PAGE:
Muslim. Outrage. Jacqui Lambie. Think you know the story? You don’t.
Australian media outlets today are reporting outrage over Cranbourne Primary School’s decision to allow Muslim students to leave during the national anthem.
But is anyone reading the fine print?
The Melbourne school has made the decision to allow Muslim students to walk out during school assembly. Naturally, hordes of parents are up in arms about the decision, with one claiming she ‘saw red’ when 30-50 students stood up and filed out during an assembly last week before the remaining students sung Advance Australian Fair.
“Two children got up and said ‘welcome to our assembly.’ With that a teacher came forward and said all those who feel it’s against their culture may leave the room,” grandmother Lorraine McCurdy said.
“With that about 30 or 40 children got up and left the room. We sang the national anthem and they all came back in.”
“I saw red, I’m Australian and I felt ‘you don’t walk out on my national anthem, that’s [not] showing respect to my country’.”
Never one to miss a chance at poking an angry bear, Senator Jacqui Lambi has jumped on board to add that she finds the situation ‘disgusting.’
“I find that absolutely devastating. We should all be singing the Australian national anthem and we should be doing that with pride,” the senator said.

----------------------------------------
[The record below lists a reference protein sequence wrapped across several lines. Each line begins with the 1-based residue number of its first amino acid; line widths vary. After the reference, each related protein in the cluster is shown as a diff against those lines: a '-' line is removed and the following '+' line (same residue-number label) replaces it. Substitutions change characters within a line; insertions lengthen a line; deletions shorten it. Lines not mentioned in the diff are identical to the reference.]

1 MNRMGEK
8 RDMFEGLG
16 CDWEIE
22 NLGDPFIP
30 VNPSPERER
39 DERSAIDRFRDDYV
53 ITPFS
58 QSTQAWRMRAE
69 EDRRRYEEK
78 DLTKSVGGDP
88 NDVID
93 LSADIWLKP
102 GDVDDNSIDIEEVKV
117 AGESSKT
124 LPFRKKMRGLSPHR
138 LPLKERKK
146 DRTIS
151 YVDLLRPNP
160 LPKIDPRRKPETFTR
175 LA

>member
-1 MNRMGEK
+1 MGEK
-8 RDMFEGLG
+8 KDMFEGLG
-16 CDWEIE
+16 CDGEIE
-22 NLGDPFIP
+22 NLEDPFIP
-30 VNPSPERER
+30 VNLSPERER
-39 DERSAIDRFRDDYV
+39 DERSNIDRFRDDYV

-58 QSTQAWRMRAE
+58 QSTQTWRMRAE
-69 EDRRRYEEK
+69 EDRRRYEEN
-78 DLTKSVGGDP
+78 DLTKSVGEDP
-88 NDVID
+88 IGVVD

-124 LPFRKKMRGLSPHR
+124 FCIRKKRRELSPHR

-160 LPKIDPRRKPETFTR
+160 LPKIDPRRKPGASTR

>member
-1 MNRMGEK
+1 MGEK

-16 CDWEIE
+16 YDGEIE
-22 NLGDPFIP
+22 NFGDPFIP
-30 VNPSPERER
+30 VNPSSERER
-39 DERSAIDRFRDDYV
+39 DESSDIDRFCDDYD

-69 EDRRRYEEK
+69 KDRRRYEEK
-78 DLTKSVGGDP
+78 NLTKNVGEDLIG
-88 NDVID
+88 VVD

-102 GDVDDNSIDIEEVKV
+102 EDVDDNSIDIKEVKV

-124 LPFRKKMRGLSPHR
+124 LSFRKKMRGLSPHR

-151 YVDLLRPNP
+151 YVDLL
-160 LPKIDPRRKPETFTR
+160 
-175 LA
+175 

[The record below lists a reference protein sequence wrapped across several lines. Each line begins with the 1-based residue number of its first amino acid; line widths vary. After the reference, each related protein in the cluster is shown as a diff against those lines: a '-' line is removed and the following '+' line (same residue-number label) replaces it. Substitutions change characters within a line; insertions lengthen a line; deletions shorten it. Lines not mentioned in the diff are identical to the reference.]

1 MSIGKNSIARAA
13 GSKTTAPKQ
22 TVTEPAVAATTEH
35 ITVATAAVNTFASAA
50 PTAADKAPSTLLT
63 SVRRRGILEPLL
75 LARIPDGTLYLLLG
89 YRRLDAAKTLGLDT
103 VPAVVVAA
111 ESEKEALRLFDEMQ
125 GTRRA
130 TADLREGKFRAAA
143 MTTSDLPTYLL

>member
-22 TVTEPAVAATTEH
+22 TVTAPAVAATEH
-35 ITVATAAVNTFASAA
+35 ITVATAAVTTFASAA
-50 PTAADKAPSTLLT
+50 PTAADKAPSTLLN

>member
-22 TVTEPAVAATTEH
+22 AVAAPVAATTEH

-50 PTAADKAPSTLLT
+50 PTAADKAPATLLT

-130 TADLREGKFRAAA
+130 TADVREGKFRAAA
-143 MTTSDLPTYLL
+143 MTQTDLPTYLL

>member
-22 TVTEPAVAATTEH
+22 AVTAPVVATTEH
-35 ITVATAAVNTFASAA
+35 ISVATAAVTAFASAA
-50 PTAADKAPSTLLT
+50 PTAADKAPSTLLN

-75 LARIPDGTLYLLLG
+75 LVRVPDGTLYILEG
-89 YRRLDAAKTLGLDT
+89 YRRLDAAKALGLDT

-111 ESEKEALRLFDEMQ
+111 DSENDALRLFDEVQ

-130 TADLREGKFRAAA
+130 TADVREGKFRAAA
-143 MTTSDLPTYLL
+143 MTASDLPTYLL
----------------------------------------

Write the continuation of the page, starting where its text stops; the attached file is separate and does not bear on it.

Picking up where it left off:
“I find these schools that are allowing this to happen disgusting.
“I don’t think religion needs to be brought into the national anthem. We should all be proud to be Australians and proud to sing the national anthem.”
Ok, ok, guys — just hold up. Did you actually read why the kids were allowed to leave?
For Shi’a Muslims, October 13-November 12 marks the month of Muharram, which forbids any singing or celebration as they commemorate the death of Imam Hussein, grandson of Muhammad. Therefore singing anything — from Adele to The Wiggles to the bloody national anthem — is forbidden. Fair, yeah?
Cranbourne Primary school proudly stands behind it’s school motto of “Many Cultures, One Community”, and we for one think it’s great to instil acceptance in primary-school-age students by respecting their various cultural celebrations.
And another thing? These are primary-school aged children — kids aged between 5 and 12, who are struggling to marry up the teachings from school, with their teachings from home. Let’s make sure they feel safe in whatever actions they decide to take.
C’mon, guys. Time to read the full article.